Makarora, NZ to Wanaka, NZ

39.6 mi / 10.6 mph / 2362 ft. climbing
Home: Wanaka Holiday Park

On the West Coast it was tough to find two good-weather days back-to-back for riding in. But now that we’ve crossed at least a bit of the of rain-producing mountain range, we have four clear days to make some miles in. In the now-clear skies around Makarora, it was a bit of a surprise to see that we were still wholly-surrounded by mountains, even though Haast Pass was 10 miles behind us. Well, tomorrow we will be going over the highest paved road in New Zealand, so I guess it shouldn’t have been too much of a surprise, but at least it was a quite-pleasant one. Heading down the north-south valley, the morning sun was lighting up the big mountains to our right, while those close to our left kept us in the shade (and quite cool at 46F!) for hours after official sunrise.

Morning mountains of Makarora.
The flat-bottomed valley was about a mile wide, with sheep and cattle in the flat spots. The closer left-side mountains rising up from the flat were fascinating with their ripples and trees and waterfalls.
Many miles in, the sun was still not reaching us.
Suddenly there is a break in the western wall of mountains, where the Wilkin River cuts through them. And is that a cloud, or..?
No, it’s the snow-capped top of Mount Aeolus!

There were barely any cars passing us from behind early in the morning, but at least 10 times their number were coming at us. Still not enough to be any sort of problem, but curious. Very few were the campervans/RVs that made up at least 50% of the traffic on the West Coast, suggesting they were more local “commuters”, but most also had at least two people in them. Maybe just day-tripping tourist traffic coming from the towns we were approaching with populations as large as the entire West Coast? Maybe a hint of the return to “civilization” that was waiting for us?

Six miles in, the Makarora River widened to fill the entire space between the mountains, forming bright blue Lake Wanaka, the fourth largest lake in New Zealand. We traced its northeast edge for another nine miles, amazed (but not surprised) that New Zealand could outdo the first six miles of our ride.

The first rays of sun to find a way to Rett’s skin light her up as she rides along Lake Wanaka.
Above Lake Wanaka, the mountains get even more serious.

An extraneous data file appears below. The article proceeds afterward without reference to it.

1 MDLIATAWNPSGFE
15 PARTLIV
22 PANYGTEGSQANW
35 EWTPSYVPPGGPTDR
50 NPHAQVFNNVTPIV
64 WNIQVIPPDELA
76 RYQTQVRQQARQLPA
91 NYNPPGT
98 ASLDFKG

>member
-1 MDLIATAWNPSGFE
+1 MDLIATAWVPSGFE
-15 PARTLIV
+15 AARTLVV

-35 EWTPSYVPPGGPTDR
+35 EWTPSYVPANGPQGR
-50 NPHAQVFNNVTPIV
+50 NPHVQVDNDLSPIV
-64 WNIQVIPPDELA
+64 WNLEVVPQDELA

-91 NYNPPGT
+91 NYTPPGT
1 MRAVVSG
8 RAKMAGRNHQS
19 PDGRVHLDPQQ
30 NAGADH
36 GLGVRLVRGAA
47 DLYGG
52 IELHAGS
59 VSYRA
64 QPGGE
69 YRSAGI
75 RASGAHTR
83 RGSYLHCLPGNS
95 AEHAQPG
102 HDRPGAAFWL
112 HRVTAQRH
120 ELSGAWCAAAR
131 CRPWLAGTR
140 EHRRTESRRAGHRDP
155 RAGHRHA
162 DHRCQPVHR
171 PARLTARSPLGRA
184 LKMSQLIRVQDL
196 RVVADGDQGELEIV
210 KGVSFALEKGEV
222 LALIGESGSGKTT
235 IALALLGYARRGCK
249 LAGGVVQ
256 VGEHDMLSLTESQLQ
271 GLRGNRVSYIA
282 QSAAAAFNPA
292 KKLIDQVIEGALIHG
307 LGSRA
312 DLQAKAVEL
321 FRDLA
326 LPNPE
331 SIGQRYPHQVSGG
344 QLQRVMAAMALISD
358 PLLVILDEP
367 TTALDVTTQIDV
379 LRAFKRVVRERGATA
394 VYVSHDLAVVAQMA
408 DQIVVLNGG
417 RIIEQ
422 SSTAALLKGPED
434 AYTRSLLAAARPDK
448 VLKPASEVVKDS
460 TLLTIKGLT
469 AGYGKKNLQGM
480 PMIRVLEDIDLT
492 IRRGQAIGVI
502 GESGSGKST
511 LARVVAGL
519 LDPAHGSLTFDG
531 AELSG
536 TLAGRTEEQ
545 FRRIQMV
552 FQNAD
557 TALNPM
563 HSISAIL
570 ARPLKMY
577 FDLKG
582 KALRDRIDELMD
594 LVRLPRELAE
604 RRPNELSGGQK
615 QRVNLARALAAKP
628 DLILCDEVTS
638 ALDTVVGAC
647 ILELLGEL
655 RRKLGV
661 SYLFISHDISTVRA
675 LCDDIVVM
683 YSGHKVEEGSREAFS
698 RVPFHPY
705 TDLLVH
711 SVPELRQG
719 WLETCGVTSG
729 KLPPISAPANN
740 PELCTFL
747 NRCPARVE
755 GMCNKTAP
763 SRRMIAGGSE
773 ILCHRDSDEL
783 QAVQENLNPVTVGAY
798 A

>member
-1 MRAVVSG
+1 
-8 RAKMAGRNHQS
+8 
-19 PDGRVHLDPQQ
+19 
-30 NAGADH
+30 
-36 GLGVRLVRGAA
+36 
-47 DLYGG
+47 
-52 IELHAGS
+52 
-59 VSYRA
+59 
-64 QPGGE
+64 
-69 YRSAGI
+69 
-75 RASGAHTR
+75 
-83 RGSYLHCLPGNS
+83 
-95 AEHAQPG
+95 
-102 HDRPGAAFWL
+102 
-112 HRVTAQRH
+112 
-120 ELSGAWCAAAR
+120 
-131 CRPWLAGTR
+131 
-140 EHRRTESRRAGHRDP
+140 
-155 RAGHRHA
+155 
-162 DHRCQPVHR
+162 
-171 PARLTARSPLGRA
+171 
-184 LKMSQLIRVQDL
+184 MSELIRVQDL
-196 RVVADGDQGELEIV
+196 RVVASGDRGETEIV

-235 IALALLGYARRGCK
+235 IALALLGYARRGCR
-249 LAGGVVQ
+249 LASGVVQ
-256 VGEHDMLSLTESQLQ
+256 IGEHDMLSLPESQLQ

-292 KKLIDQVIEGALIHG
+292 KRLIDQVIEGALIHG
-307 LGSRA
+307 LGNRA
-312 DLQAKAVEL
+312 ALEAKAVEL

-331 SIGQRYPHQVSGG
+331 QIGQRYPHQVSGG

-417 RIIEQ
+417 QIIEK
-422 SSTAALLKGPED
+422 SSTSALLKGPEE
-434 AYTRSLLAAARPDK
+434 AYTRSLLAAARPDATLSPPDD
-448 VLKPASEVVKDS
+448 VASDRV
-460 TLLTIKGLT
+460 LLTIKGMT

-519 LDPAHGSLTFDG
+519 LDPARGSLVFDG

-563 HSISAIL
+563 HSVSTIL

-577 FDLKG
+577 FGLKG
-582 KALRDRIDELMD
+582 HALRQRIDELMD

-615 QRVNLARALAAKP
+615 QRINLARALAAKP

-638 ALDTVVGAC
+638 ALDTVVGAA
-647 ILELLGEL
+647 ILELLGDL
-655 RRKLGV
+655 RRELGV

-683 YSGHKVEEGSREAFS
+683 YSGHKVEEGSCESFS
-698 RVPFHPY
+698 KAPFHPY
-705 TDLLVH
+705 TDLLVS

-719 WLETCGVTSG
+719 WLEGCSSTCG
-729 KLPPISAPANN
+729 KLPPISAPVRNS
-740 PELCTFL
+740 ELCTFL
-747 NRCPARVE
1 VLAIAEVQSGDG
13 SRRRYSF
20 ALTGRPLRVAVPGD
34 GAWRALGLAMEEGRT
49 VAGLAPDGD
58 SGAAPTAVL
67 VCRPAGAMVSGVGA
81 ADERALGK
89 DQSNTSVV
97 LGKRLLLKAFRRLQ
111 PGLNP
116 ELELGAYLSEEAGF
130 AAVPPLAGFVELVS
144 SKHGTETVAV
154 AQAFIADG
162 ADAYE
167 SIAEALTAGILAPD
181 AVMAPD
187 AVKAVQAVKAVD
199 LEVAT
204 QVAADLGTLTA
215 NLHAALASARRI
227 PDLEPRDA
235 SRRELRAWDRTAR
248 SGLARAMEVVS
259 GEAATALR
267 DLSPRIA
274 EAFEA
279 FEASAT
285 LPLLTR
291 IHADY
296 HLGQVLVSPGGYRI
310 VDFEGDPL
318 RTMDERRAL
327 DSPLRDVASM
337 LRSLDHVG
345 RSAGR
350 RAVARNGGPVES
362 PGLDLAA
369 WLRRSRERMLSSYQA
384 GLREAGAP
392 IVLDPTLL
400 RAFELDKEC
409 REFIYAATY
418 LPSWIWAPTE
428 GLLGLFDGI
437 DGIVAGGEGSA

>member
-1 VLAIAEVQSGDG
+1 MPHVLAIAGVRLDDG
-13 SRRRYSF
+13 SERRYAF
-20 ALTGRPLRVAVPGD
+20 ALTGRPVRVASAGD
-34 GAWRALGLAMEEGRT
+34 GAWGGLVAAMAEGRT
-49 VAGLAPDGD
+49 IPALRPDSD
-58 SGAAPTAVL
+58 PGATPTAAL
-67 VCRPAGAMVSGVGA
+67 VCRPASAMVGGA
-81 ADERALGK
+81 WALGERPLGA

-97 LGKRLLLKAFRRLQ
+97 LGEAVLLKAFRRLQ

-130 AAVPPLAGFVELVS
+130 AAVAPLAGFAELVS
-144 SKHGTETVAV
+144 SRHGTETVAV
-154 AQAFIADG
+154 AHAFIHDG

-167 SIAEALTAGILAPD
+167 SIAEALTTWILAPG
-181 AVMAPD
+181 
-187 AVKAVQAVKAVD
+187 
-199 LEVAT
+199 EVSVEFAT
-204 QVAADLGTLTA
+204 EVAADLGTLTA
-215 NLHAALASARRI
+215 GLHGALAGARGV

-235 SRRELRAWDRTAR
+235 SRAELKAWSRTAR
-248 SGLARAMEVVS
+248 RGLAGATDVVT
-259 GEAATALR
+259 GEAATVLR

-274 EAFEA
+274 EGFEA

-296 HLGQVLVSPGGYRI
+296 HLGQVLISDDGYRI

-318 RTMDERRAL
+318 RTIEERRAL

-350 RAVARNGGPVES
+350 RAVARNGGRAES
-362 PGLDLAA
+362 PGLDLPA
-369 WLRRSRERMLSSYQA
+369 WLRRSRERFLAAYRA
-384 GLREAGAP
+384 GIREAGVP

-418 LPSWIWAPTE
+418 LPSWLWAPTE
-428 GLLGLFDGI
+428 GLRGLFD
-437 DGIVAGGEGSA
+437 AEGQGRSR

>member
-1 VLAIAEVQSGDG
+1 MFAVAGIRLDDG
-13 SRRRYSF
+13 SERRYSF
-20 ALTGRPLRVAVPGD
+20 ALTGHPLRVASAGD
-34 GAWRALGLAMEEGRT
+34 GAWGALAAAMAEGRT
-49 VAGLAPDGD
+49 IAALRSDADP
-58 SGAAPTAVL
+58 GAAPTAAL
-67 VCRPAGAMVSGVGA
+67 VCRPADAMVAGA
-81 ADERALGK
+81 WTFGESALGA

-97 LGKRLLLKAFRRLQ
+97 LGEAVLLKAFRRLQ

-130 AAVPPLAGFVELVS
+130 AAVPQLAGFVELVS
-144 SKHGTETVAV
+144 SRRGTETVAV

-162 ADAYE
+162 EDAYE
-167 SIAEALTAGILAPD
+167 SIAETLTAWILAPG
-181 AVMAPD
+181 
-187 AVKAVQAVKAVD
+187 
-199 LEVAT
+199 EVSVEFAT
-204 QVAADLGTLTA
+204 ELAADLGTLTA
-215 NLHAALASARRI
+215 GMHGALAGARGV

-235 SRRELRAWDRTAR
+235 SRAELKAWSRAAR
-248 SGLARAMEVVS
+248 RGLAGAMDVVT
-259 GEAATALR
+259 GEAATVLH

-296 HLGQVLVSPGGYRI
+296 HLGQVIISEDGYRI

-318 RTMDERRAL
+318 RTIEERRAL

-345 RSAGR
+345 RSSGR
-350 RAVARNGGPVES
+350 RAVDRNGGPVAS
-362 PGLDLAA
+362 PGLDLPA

The road didn’t like the idea of just one big beautiful lake getting all of our attention, so it then turned eastward to cross us to Lake Hawea, another large north-south lake in the next valley over. With the high mountains fencing in Wanaka, everything I know about geography implied a major pass to cut over to Hawea. But somehow, we were riding along a new blue shore in no time with almost no effort. I guess the road along Wanaka had taken us up 300 feet before it even turned away, so then we just had another 100 feet to climb between the lakes, but it was still wild that “The Neck” (the name for the “pass” that separates them) is less than a mile wide. And Hawea’s surface is 230 feet higher than Wanaka’s, so they’re definitely separate bodies of water, with no river connecting them.

Rett crossing “The Neck”, a narrow passage between the mountains that separates Lake Wanaka from Lake Hawea.
We’re glad that we didn’t have to ride way up there to switch lakes.
And there she is, Lake Hawea!
The northern shore of this east-west arm of Lake Hawea was an enthralling verdant wonderland. Something about those low-slope remote pastures backed by near-vertical walls is magical to me.
On (our) south side, some sheep (goats?) high on the mountainside.
Rett surveying the distant mountains on the eastern shore of Lake Hawea.
Foreground: Rett; mid-ground (right): a mountain bordering Lake Hawea; background (left): a mountain on the opposite shore of Lake Wanaka!
Now along the main body of Lake Hawea, the road never got too close, always leaving space for grazing sheep to enjoy the views (again, more views of those gently-sloped inaccessible shores).
Stopping for a snack break along Lake Hawea.
It’s because I took the photo that I know this is Rett riding steeply uphill to the sky, and not steeply downhill to the lake.